A developer and publisher of cutting edge mobile titles, PlayNext has a team with a ton of experience in the game industry. Chaynor Hsiao is a Project Manager, working on development projects for Mobile and the publishing side of the PC business. Most recently, he moved into the Production team and has been focused on the art production for X-Men: Battle of the Atom. Here’s what he has to say about life at PlayNext.
You used to be Aeria games, but were recently bought out and are now in a transitioning phase. Can you tell us a bit about that? How is the transition going? How does PlayNext differ from Aeria?
We actually sold our PC business off to ProSieben. The transition is pretty much all but done. We have a services agreement that allows us to provide support during this time, but in general, we’ve fully transitioned over. The true branding work has just begun (creating logos, contracts, press releases, website). If you’re asking about what’s changed…. mostly our focus and the expansion of tools in our toolbox. We retained a lot of the knowledge and core competencies from our PC publishing business, while rapidly developing new capabilities to help us succeed in mobile game development. The above was a great test of our adaptability – we had to do something that we were never did before. I’m happy to say it worked out well.
PlayNext recently launched Marvel: Battle of the Atom. What kind of challenges did you face creating a game around such a world famous IP? As a first game for PlayNext, how is the launch going?
The launch is going well! Probably the biggest challenge surrounding X-Men was developing a game when we had never done something similar before. We essentially converted a web development/portal team into a game development team and we did it in a very short period of time. Meeting milestones, implementing feedback from licensors, and then bringing it all together in a package that players enjoy was a very challenging endeavor.
Now that you are focused more on mobile gaming, what do you think the most important distinction is between mobile and PC?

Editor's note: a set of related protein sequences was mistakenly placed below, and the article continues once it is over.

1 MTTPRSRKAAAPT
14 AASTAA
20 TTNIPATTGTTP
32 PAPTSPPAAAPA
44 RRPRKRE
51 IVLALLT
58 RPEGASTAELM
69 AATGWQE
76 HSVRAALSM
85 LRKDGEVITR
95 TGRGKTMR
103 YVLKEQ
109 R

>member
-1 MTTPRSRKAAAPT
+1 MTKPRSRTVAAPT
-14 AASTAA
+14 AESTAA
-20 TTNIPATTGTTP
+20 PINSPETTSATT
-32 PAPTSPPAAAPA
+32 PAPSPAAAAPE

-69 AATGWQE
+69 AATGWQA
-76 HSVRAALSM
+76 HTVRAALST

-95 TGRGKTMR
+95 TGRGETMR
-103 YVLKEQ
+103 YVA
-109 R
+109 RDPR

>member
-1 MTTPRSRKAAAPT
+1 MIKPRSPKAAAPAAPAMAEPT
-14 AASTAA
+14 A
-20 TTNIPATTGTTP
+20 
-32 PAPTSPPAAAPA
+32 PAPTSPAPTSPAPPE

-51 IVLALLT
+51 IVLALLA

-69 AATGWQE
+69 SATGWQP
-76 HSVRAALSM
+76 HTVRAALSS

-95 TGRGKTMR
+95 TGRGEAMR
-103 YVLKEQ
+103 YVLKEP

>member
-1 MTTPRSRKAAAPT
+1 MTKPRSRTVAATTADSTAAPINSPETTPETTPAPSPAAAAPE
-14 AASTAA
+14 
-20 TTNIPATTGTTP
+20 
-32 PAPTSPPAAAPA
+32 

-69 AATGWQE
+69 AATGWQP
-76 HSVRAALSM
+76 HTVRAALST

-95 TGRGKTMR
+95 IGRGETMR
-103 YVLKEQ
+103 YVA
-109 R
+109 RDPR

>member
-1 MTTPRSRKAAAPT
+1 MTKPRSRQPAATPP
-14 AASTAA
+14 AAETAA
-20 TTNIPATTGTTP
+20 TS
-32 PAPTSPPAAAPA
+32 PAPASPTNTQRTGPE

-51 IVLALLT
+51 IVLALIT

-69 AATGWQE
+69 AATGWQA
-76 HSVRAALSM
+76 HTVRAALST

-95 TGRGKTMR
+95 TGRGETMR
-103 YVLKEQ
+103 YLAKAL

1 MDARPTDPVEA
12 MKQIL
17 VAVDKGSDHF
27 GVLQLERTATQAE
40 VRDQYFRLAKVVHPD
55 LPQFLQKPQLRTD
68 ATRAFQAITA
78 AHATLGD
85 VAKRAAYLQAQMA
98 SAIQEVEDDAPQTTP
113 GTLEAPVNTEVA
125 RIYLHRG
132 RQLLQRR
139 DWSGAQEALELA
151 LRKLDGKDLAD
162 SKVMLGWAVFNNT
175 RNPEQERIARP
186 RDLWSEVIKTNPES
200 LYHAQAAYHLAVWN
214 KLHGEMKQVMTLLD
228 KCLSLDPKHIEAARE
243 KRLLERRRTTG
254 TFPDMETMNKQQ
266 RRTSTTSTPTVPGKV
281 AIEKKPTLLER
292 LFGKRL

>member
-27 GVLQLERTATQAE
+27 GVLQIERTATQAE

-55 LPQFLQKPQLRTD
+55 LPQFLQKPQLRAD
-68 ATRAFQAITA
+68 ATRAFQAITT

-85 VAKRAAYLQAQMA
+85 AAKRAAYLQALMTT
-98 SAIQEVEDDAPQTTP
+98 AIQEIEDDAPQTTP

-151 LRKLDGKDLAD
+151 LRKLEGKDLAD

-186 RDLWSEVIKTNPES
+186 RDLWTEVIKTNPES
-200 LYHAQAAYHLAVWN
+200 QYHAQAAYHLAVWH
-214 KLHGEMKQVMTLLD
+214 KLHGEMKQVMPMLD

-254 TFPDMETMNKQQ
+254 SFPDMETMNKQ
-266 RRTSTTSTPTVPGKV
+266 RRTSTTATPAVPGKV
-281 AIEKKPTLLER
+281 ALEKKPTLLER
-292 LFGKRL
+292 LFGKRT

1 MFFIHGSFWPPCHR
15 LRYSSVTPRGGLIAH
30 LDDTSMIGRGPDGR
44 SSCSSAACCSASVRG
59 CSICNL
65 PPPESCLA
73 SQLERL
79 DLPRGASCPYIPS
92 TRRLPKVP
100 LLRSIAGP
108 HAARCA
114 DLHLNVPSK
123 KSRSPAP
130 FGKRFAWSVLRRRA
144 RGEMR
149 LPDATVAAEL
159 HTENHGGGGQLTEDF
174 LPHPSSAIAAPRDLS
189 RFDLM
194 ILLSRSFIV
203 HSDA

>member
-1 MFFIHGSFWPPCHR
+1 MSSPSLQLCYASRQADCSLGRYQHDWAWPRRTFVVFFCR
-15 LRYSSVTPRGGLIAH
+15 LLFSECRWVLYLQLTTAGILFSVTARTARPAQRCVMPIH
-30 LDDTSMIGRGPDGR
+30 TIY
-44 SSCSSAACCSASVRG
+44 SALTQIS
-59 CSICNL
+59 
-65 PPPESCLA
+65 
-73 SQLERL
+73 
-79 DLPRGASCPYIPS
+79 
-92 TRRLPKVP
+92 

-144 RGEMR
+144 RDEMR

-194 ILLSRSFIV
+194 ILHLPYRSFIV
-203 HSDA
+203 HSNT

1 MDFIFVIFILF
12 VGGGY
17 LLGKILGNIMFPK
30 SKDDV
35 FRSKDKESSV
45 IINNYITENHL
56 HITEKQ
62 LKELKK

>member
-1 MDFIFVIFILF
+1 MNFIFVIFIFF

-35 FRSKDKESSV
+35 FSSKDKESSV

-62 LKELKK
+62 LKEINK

The key differences right now between Mobile and PC are numerous, but the noteworthy few that I’ve experienced are: PC provides a more immersive experience, but device fragmentation is very high (No two systems are the same). Troubleshooting problems is harder. Hacking is more prevalent. Analytics is not a standardized practice, so metrics vary from game to game. The market is frankly narrowing, and it’s harder and harder to provide a compelling experience without seriously long development times and a nuclear proliferation level rise in demands on computing power.
In contrast, Mobile is more “casual”. Play sessions on PC are measured in hours, while on mobile they’re measured in minutes. Device fragmentation on iOS is very small. Hacking is less prevalent, troubleshooting is easier, and analytics solutions are more standardized, making it easier to see how you’re doing in relation to other developers and apps.
The most important reason is that the mobile market is growing faster.
What do you think the most important mobile trend will be for 2014 and how will PlayNext approach it?
We think with the market becoming more crowded that publishers will be needed to sustain overall pace of mobile growth. In that, we aim to apply our core strength, which is our long experience working with overseas developers to publish Asian games in the West. As more talented studios seek to expand mobile games into NA territory, we will be looking to replicate many of our PC publishing successes on iOS and Android platforms.